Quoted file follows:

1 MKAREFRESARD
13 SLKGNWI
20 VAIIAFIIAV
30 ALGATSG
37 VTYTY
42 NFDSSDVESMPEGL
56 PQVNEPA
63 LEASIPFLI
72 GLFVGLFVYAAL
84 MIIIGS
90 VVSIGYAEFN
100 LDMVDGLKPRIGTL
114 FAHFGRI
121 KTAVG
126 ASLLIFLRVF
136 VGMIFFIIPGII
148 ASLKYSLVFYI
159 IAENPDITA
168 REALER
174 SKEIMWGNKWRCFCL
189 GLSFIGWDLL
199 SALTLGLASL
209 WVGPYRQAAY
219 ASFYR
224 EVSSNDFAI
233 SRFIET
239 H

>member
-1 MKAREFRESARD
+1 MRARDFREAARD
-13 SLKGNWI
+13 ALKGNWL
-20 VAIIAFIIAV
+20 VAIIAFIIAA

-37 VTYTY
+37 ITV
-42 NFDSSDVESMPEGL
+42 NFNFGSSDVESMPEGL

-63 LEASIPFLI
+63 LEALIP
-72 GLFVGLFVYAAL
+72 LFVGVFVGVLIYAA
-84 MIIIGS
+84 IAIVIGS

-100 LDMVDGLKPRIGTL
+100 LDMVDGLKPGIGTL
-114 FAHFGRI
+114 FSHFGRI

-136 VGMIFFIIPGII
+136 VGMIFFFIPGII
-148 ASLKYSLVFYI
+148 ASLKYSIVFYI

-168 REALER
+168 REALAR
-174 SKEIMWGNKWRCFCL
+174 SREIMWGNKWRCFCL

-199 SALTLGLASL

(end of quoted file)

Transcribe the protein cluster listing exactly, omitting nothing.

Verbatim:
1 MKAREFRESARD
13 SLKGNWI
20 VAIIAFIIAV
30 ALGATSG
37 VTYTY
42 NFDSSDVESMPEGL
56 PQVNEPA
63 LEASIPFLI
72 GLFVGLFVYAAL
84 MIIIGS
90 VVSIGYAEFN
100 LDMVDGLKPRIGTL
114 FAHFGRI
121 KTAVG
126 ASLLIFLRVF
136 VGMIFFIIPGII
148 ASLKYSLVFYI
159 IAENPDITA
168 REALER
174 SKEIMWGNKWRCFCL
189 GLSFIGWDLL
199 SALTLGLASL
209 WVGPYRQAAY
219 ASFYR
224 EVSSNDFAI
233 SRFIET
239 H

>member
-1 MKAREFRESARD
+1 MRARDFREAARD
-13 SLKGNWI
+13 ALKGNWL
-20 VAIIAFIIAV
+20 VAIIAFIIAA

-37 VTYTY
+37 ITV
-42 NFDSSDVESMPEGL
+42 NFNFGSSDVESMPEGL

-63 LEASIPFLI
+63 LEALIP
-72 GLFVGLFVYAAL
+72 LFVGVFVGVLIYAA
-84 MIIIGS
+84 IAIVIGS

-100 LDMVDGLKPRIGTL
+100 LDMVDGLKPGIGTL
-114 FAHFGRI
+114 FSHFGRI

-136 VGMIFFIIPGII
+136 VGMIFFFIPGII
-148 ASLKYSLVFYI
+148 ASLKYSIVFYI

-168 REALER
+168 REALAR
-174 SKEIMWGNKWRCFCL
+174 SREIMWGNKWRCFCL

-199 SALTLGLASL